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Africa’s richest man Aliko Dangote gains $100 million in June

The $100-million increase in his net worth in June follows a $300-million decline in May.

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Aliko Dangote.

Africa’s richest man Aliko Dangote saw his net worth rise by $100 million in June despite the mixed performance of his publicly traded companies, as investors reduced their positions in shares that had delivered impressive year-to-date growth due to profit and valuation concerns.

According to data from the Bloomberg Billionaires Index, Dangote’s net worth increased by $100 million between the start of business on June 1 and the end of business on June 30, rising from $20.3 billion to $20.4 billion.

The $100-million increase in his net worth in June follows a $300-million decline in May, when investors sold down shares in his flagship company Dangote Cement as part of a move to preserve wealth after the cement maker’s stock price surged to an all-time high of N300 ($0.72) per share on May 19.

The increase in his net worth brings his year-to-date wealth gains to $1.32 billion, making him one of the few billionaires in the world who have been able to record impressive gains in their fortunes despite recent stock market declines.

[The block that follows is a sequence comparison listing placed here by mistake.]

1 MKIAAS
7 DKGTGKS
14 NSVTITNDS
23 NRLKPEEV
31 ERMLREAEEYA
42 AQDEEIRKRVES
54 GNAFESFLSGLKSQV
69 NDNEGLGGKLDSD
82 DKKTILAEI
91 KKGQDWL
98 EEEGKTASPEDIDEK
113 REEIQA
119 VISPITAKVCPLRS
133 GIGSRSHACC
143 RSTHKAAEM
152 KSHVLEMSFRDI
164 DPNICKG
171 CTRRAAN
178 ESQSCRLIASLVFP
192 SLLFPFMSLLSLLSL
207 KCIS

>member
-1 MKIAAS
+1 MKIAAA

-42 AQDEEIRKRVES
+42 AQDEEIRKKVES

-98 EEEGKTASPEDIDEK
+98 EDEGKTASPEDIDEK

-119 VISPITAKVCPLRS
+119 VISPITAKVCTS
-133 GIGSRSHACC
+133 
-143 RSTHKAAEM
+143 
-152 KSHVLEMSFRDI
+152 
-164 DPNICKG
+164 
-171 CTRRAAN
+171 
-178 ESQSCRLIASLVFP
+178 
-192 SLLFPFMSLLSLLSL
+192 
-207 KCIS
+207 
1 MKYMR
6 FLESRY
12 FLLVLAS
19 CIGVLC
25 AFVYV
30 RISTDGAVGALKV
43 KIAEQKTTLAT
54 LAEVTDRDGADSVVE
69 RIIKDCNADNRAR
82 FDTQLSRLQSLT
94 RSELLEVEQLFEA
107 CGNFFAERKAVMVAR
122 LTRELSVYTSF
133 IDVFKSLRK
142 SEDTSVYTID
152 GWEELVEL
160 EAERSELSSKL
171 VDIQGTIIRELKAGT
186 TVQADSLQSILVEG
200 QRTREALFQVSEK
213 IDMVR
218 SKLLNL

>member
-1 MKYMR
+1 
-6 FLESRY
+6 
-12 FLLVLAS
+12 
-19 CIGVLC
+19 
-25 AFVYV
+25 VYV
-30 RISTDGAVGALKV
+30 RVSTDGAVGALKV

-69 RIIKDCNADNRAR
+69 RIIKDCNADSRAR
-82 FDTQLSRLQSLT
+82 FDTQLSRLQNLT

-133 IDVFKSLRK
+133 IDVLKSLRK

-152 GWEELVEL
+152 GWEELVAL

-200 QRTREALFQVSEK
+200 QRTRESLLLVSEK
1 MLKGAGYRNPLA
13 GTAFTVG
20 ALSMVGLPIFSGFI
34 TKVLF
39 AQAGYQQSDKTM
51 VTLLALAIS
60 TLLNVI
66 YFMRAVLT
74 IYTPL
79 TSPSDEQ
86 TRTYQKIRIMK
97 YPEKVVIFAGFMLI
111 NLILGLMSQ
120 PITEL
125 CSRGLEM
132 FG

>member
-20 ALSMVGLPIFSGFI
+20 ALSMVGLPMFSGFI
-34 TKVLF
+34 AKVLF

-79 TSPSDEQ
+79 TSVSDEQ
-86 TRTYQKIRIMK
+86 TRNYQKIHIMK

Apart from the multimillion-dollar increase in his net worth in June, the Nigerian billionaire, who recently launched the continent’s largest granulated urea fertilizer complex, received a total dividend of $725.2 million this year from his publicly traded businesses, which is significantly more than the $639.5 million he received last year.

Through his manufacturing conglomerate Dangote Industries Limited, Dangote opened an application nearly four days ago to raise up to N300 billion ($723 million) in medium-term debt funding from Nigerian investors to fund the completion of his $19-billion integrated refinery and petrochemical complex, Dangote Oil Refinery.

The refinery’s pipeline infrastructure, when completed in the first half of 2023, will process 540,000 barrels of Nigerian crude per day in the first phase of operation, increasing to 650,000 barrels per day later.

The refinery will also produce 65 million liters of premium motor spirits (petrol), 15 million liters of diesel, and 3 billion standard cubic feet of gas per day.

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Egypt’s richest man Nassef Sawiris loses $600 million in June after gaining $1.25 billion in May

His fortune is derived from a 38.8-percent stake in Netherlands-based OCI N.V. and a six-percent stake in German sportswear behemoth Adidas.

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Egypt's richest man Nassef Sawiris.

After reporting a whopping $1.25-billion increase in his net worth in May, Egypt’s richest man Nassef Sawiris saw his fortune plummet by $600 million in June as the market value of his investment portfolio fell by double digits, mirroring the drop in EU stocks over the month.

Sawiris, a leading Egyptian businessman and one of Africa’s richest billionaires, serves on the boards of Adidas, a leading sportswear manufacturer, and OCI N.V., a global manufacturer and distributor of nitrogen products.

The majority of his fortune is derived from a 38.8-percent stake in Netherlands-based OCI N.V. and a six-percent stake in German sportswear behemoth Adidas, which is valued at $2.11 billion at the time of writing this report.